The best reading apps for the classroom
16 August 2013Add to My Folder
Reading on a tablet has taken off in the UK in a very big way. Whether it is reading the latest novel, practising phonics or learning a new language, there is an app that fits most aspects of school life. Many are free and those that require purchasing are generally priced below a pound.
This article considers the main reading apps, ways to encourage children to read, flash card phonics and using tablets for reading with children who have autism.
Amazon’s Kindle, in all its different guises, is one of the most popular reading devices around. You just have to step on to any train and you’ll see one. It’s also a device that refuses to be pushed into the shade by tablets. There’s a good reason for that: the Kindle is affordable, it’s easy to use and the content that Amazon offers is often competitively priced against other online retailers, and almost always beats the print pricing.
However, you don’t have to buy the hardware to benefit from Amazon’s pricing on Kindle books as you can access them through any smartphone or tablet including any of Apple’s products.
Kindle for Android or Apple operating systems is different for tablets, so rather than just getting an enlarged version of the app on a bigger screen, it makes better use of space on a larger display. You get a four-column grid rather than two, and in reading there’s a more substantial top navigation bar and it doesn’t use overlays like the smartphone app.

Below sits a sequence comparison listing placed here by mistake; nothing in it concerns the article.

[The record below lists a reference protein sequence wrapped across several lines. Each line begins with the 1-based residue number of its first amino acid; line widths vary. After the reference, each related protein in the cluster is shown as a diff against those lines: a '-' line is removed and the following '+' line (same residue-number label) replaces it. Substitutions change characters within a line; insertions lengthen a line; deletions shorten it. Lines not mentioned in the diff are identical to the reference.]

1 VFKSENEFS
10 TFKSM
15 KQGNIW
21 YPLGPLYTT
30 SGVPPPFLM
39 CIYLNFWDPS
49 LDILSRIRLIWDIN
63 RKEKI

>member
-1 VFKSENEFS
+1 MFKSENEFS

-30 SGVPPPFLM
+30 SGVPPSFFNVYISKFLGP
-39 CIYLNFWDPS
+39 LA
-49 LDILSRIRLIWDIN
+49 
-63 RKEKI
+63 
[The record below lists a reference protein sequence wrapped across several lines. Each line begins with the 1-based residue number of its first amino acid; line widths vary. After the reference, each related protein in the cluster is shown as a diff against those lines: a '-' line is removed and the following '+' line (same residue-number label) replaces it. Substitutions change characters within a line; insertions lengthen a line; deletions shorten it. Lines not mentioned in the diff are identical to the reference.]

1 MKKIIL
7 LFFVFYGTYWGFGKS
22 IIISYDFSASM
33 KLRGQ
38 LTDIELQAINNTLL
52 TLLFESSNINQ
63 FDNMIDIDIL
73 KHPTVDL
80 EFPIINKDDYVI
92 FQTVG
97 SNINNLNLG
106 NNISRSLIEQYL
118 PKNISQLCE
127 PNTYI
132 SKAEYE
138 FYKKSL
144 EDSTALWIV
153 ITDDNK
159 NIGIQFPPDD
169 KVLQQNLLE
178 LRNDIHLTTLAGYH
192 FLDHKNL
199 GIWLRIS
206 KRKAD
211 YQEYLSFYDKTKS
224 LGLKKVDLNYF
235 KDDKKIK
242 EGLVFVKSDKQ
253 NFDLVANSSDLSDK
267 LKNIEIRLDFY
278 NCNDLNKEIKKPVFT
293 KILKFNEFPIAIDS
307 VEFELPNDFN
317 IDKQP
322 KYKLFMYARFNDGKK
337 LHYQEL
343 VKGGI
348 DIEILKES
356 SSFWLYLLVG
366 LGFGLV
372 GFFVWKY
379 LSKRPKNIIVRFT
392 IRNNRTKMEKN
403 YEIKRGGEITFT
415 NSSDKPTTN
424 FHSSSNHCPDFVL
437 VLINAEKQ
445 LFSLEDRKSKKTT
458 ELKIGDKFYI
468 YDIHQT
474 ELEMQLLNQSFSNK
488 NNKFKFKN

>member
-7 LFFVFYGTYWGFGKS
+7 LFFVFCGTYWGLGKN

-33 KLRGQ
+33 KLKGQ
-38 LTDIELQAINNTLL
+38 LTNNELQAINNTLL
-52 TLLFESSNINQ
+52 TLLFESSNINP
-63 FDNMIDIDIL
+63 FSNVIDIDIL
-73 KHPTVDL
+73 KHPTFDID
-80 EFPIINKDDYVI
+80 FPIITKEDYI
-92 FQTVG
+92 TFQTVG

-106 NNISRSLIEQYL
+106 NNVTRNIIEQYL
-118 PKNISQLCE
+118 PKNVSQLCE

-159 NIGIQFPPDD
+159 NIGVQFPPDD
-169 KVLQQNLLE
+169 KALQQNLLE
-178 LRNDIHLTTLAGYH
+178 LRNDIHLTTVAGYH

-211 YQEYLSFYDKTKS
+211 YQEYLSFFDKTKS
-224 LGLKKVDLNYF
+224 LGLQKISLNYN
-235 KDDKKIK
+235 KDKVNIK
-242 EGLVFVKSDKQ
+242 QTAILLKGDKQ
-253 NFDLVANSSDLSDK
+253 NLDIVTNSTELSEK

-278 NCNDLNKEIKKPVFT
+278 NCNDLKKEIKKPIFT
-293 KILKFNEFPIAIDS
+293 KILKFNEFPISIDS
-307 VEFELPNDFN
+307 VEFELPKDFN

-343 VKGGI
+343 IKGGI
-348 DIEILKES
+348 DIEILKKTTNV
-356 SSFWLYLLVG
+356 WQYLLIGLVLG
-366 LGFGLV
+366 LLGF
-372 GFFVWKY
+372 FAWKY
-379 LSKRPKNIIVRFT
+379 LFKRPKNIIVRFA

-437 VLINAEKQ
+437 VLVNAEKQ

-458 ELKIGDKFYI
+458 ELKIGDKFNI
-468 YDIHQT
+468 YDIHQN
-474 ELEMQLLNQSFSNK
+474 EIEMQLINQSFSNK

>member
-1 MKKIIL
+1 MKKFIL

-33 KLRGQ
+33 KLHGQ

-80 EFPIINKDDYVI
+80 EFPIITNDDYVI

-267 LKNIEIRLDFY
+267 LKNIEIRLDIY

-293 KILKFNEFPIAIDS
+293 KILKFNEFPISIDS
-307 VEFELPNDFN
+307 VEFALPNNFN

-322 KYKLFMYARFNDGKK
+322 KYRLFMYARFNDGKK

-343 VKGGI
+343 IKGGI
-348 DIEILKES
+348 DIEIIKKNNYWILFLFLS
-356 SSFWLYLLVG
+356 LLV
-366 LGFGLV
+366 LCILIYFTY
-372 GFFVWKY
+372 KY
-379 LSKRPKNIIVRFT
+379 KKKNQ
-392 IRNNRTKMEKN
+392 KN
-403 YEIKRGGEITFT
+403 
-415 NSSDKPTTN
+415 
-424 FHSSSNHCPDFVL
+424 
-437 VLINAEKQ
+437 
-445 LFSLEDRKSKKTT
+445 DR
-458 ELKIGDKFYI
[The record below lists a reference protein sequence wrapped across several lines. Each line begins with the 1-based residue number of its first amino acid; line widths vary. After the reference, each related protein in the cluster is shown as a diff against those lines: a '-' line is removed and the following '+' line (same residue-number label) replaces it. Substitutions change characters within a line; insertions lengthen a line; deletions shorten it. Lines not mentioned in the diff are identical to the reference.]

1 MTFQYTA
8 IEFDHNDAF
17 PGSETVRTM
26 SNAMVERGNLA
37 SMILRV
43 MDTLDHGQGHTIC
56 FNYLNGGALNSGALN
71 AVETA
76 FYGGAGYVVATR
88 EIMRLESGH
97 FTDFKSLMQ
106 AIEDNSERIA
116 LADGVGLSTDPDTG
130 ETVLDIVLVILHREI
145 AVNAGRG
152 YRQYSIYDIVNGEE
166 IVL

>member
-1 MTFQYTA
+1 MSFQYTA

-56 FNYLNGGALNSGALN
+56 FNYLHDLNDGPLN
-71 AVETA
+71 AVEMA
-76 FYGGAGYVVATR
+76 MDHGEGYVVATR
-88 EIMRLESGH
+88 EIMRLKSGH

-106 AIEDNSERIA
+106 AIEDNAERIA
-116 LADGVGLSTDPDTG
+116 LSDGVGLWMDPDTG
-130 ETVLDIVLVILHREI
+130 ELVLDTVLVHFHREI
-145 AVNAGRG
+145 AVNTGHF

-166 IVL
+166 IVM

There is a range of reading view options on offer too, so you can change the margins, spacing, font size and the screen colour, selecting from white, black and sepia. This enables you to get Kindle for Android to whatever your situation: white text on a black background is better for reading in the dark, for example. This can support readers with sight or colour issues. The downside is that you have to have an Amazon account and then ask your IT technician to kindly lock down any in-app purchases.
iBook is a free Apple app that allows you to download and read books from the iBook store, which features everything from contemporary bestsellers to classics. Although this is a free app, some of the books available for download require a fee. To use the app, first download a book from the iBook store. Then tap the book to open it, and flip through pages with a tap or swipe. You also can bookmark pages, add notes to passages, change font sizes and select from six type settings. Before you download a book, you can read a sample selection.